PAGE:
How To Rescue Over-Washed, Dry Hands

Photography: Emma Palmer

“In a time when excessive and prolonged washing is the norm, it’s no surprise many of us are experiencing dry hands,” says Pam Marshall, clinical aesthetician at Mortar and Milk. “Washing our hands constantly can disrupt our acid mantle, which is an invisible film that sits on the outer layer of our skin and helps to keep it soft and smooth,” adds Pam.

Thankfully there are a few things you can do and some great products that will really help including the innovative and hardworking range from Nursem, which has continued to sell out since it launched with us in May. The brand was developed by nurses to help combat relentless hand washing.

For every product Nursem sells, the brand gives a month’s worth of free hand care to a nurse or midwife and we’re matching that to double the Nursem promise. Products that actually work and help our NHS heroes at the same time? We like it.

Read on to discover more about Nursem’s formulas and co-founder Jonny Philip’s do’s and don’ts for soothing and preventing dry, sore hands…

Don’t Use Just Any Hand Wash

When it comes to finding a hand wash, Jonny suggests using a formula with very mild surfactants. “This will help prevent potential damage to your natural lipid barrier, which helps to lock-in moisture,” he says. “The trouble with washing your hands multiple times a day is that we see an increase in transepidermal water loss which is when moisture escapes..” The Nursem Caring Hand Wash uses a soap-free formula, which is ultra gentle thanks to it’s blend of nourishing avocado oil and pro-vitamin B5.

“Always dry your hands thoroughly and pat them dry rather than rubbing them,” Jonny adds. “Avoid using paper towels if possible as they can be more abrasive on your skin.”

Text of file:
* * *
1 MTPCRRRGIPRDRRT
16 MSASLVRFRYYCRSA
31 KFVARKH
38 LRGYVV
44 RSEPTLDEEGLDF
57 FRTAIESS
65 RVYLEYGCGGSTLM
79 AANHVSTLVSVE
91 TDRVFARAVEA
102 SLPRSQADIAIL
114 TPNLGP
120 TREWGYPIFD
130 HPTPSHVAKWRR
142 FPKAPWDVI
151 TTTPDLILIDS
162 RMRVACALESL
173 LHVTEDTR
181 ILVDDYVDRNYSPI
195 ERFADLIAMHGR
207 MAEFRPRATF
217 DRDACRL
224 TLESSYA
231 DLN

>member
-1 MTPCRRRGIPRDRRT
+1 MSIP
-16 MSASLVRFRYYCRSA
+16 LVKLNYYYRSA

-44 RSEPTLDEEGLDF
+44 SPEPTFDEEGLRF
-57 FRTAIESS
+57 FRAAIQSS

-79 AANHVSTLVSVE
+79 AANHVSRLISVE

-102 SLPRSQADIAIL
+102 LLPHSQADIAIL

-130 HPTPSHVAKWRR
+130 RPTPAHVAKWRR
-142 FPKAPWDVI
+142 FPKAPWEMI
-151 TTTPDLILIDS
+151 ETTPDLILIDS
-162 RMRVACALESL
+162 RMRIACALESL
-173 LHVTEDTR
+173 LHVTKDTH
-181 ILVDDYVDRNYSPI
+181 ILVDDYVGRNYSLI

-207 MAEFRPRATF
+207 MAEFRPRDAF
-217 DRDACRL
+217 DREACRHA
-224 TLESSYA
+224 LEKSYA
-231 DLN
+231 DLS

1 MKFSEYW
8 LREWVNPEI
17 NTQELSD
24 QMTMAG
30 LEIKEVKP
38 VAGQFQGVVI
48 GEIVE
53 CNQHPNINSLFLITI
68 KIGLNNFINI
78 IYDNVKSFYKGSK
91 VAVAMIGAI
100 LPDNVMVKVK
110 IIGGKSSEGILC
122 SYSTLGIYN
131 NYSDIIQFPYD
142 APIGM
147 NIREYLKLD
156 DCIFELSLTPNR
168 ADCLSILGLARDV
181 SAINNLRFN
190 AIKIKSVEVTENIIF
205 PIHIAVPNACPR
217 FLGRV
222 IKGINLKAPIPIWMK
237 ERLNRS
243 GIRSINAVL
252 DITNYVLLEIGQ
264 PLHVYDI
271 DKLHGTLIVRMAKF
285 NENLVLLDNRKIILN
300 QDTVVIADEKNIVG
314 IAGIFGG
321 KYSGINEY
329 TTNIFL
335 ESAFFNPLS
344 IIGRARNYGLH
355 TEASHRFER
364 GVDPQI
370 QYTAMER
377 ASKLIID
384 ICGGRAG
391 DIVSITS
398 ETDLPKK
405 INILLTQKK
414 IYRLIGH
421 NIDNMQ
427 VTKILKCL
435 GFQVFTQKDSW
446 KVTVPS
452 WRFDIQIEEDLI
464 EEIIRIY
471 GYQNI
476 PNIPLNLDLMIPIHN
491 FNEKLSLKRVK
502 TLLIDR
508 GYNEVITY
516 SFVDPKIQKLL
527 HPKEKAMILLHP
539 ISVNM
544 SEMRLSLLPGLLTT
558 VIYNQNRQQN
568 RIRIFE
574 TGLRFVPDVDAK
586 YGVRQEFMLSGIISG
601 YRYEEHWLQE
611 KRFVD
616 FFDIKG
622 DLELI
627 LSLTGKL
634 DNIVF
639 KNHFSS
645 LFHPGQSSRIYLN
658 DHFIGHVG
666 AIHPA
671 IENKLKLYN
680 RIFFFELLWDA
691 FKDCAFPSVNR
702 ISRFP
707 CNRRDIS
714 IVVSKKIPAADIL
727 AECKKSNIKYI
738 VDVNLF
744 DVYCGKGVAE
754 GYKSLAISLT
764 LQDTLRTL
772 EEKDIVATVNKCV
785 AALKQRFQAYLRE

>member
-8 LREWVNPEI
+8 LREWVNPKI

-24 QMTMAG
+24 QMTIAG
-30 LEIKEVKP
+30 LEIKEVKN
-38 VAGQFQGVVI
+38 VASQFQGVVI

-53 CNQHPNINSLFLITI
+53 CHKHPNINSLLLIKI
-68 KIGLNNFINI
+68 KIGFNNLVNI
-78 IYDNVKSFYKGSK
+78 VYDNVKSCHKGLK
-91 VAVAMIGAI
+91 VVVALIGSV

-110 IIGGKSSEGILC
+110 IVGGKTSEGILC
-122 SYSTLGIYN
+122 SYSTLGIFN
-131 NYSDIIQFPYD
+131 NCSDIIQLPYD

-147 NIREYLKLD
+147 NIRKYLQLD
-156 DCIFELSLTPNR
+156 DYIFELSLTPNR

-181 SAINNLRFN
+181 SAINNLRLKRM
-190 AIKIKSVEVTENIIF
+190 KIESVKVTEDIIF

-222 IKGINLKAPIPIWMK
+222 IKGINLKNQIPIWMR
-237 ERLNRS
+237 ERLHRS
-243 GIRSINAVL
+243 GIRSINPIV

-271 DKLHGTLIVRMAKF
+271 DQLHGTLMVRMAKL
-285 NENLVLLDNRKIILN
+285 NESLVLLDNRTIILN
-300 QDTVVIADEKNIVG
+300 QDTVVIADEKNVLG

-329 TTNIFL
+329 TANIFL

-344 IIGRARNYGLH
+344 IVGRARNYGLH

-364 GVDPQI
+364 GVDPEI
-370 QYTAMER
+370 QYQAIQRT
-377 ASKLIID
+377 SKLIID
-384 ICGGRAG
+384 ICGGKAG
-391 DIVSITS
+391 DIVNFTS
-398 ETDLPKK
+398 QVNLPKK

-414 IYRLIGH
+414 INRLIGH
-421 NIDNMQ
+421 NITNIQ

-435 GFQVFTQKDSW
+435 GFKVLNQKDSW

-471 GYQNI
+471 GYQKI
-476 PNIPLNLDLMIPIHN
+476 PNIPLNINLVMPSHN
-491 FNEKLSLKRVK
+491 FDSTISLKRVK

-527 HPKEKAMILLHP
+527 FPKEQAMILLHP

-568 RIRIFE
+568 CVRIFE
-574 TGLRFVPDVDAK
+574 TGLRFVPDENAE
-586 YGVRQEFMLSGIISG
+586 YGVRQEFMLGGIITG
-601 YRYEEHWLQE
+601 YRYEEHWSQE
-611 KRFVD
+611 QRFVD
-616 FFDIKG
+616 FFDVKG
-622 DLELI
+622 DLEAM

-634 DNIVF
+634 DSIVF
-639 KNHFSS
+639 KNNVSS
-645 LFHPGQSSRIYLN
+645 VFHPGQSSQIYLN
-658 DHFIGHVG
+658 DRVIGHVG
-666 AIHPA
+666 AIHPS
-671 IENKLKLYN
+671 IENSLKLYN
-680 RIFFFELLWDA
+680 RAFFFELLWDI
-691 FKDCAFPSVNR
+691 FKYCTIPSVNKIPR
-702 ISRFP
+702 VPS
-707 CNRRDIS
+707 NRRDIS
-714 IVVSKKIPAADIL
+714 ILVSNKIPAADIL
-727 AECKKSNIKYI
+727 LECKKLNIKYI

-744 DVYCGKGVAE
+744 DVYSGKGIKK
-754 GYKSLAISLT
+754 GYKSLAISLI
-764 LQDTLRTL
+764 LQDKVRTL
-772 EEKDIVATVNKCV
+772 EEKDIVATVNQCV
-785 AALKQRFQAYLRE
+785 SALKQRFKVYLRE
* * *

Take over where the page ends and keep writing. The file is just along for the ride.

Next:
Don’t Skip Hand Cream

Applying hand cream after washing your hands might seem unnecessarily excessive, but it keeps dryness at bay. “Hand cream helps to soothe and protect your skin from ongoing damage and as I mentioned  before, support your own lipid barrier to prevent dry hands and lock in moisture” says Jonny. The Nursem Caring Hand Cream uses a fast-absorbing formula, which is packed with omega 3, 6 and 9, as well as manuka honey, to really soothe and hydrate.

If you’ve got some seriously stubborn dry patches, try the Caring Hand Fix. It’s an intensive balm packed with avocado oil, shea butter and oatmeal and it’s best used at night. Slather onto hands just before bed and cover with a pair of soft cotton or bamboo gloves if you can. 

Do Look After Your Cuticles

“It’s not just the palms and knuckles that suffer when it comes to dryness,” explains brand founder Margaret Dabbs. “Our nail beds and surrounding areas can also be a problem when our hands are over-washed and dehydrated.” To tackle this, Margaret suggests using a serum such as the Nourishing Nail and Cuticle Serum.

“It helps to transform dry and damaged nails and cuticles and effectively treat and protect against infection,” adds Margaret. Apply a thin layer to cover the fingernail and cuticle area throughout the day for healthier-looking nails.

nail serum-01

Do Reapply Hand Cream When You Need

To help prevent dry hands, apply your hand cream little and often – especially after washing or using antibacterial gel as its packed with alcohol (usually 60% of higher) which makes it incredibly drying. Be sure to properly rub it in and opt for one that isn’t too heavy or greasy.

“Another good habit of getting in to is introducing a little bedtime regime of applying hand cream and cotton gloves before you sleep,” says Jonny. “This is a good way of giving your skin time to repair.”

Do Exfoliate Twice A Week

Similarly to our skin, it can be tempting to not exfoliate if we are experiencing dryness but a good exfoliator will actually help. “Exfoliating your hands will also help your hand cream to penetrate the skin more easily,” says Margaret. Byredo’s Hand Scrubs work wonders for rescuing dry or chapped hands and not only leaves them silky smooth but hydrated too thanks to the natural oil-based salts.